The Story of “Puy du Fou” – A Magical Experience

For me story related events are just as important for encouraging children to read and write as a book itself. Well……. I think I may have found the ultimate land of stories, a place that wholly draws you into its world of fantasy.

That place is a theme park situated in the Vendee region of France known as Puy du Fou. Like all good theme parks you have the option of staying in one of their four themed hotels where your surroundings are a stage in themselves. However toss aside any images you may have of fast rides, plastic characters and cinematography and replace them with theatrical productions of myths and legends on a scale which will continue to amaze you long after you’ve left. If you ever get the chance to visit, prepare to be wowed again and again.

All the hotel themes are packed with elaborate detail. We stayed in the Gallo Roman Villa. I’ve included a picture of our neighbour whom we got chatting to through our hotel room window.

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The park is set in 50 hectares of immaculately kept gardens and forest. Even the gardeners were in costume! It hosts five main signature shows varying from approx 20-40 minutes in length and several other shows. All shows are based on historical stories of the region. As we were only staying over two days and one night we made sure we scheduled in the main shows (see later below), plus one shorter show, The Knights of the Round Table…..

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…..and a night show, The Organs of Fire a stunning light show of musicians and dancers choreographed to emotive and powerful music.

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On entering each show you walk into a totally different and incredible set and when the show starts the atmospheric surround sound makes you feel like you too are a part of it. By the second or third show you learn to expect the unexpected. However it is not only the shows which will astound you but the sheer size and level of hydraulics and engineering both over and underground it must have taken to construct the sets. Walking into a full sized reconstruction of an amphitheatre with the capacity to hold six thousand people is an experience you don’t come across every day.

Triumph’s Sign

The amphitheatre came alive the minute we sat down as the Gauls Vs Romans got us cheering and jeering and Mexican waving. We were entertained with chariot racing, wild animals parading the arena and gladiators fighting for their lives – and the damsel in distress.

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The Vikings

This was the first show we saw so after walking into the impressive set of a reconstructed 1000 year old fortress we didn’t really know what to expect next. We were soon met with flashes of hot fire, dramatic fighting and unexpected feats – and of course the saving of a damsel in distress!

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The Phantom Birds’ Dance

Magnificent hunting birds skimmed the top of my head and landed on perches only a few feet away. The falconer’s skill is clearly demonstrated with a vast array of species including the The Secretary Bird and The American Bald Eagle pictured below. The birds also play an integral part in saving the (yes you guessed it) damsel in distress!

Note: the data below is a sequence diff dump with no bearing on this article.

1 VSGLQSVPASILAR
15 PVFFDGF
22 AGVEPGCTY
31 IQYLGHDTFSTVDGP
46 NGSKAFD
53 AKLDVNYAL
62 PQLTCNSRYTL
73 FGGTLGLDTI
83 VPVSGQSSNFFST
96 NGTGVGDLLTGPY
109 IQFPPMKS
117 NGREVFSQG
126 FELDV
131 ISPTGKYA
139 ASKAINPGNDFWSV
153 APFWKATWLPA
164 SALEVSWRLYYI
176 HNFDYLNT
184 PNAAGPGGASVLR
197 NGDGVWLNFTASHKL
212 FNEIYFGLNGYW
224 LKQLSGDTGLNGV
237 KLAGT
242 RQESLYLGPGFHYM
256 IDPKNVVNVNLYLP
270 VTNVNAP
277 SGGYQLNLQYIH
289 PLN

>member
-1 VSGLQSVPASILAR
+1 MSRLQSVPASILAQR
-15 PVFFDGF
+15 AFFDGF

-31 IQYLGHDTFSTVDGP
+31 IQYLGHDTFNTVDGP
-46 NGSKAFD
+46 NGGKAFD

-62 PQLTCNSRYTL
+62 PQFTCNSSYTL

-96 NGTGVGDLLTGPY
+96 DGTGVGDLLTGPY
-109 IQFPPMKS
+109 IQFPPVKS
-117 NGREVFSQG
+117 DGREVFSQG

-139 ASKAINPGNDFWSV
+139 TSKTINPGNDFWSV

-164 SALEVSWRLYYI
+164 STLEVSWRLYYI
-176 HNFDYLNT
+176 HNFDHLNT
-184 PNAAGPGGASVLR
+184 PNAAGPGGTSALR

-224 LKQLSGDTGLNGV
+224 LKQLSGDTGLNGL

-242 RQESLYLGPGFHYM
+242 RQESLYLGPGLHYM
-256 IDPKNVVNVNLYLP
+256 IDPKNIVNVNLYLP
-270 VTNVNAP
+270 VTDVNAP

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The Secret of the Lance

From stunt riders travelling at break neck (luckily they didn’t) speed in front of a reconstructed Middle Aged Castle, to entire buildings moving. A fast paced drama to save the damsel in distress!

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Richelieu’s Musketeer

I was too mesmerised to be taking pictures of this one. This is an indoor theatre with a circular stage which adds to the illusion that the show is happening around you. The stage floods with water and a flamboyant display of drums, dressage, sword fighting and flamenco dancing splashes before your eyes.

All the shows are obviously in French so audio translations are available but in my opinion not necessary as the shows are too loud for you to hear the audio properly anyway and as you may have noticed, the majority of the story lines tend to centre around the familiar theme of true love and a damsel in distress. However, you are not there for a complex story line, you are there for the show and there is enough to keep you amazed for this to fade into insignificance so understanding French is definitely not essential.

It was refreshing for a theme park that we experienced very little queuing and the majority of the tourists were from the hosting country. In between shows there are several reconstructed historical towns and villages to visit too with working artisans and themed shops so you are immersed in their make believe world at all times. At no point are souvenirs thrust in your face and much of what is on offer is true craftsmanship.

The Medieval City

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The Market Town in 1900

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I wanted to try and show you from the photos exactly why I am in such awe of this place without spoiling any of the anticipation and surprises so have deliberately omitted some of my pictures. Having said that, this is undoubtedly a moment when a photo can only spark your interest and by no means lives up to the wonder of the park. It is a place you have to experience to fully appreciate its brilliance. Unfortunately we didn’t have time to stay for their ultimate night show, the “Cinescenie” and by no means saw all the other shows or areas on offer but this is one place I was happy to leave open a good excuse to return some day!

Truly captivating and an inspiration for all story tellers.

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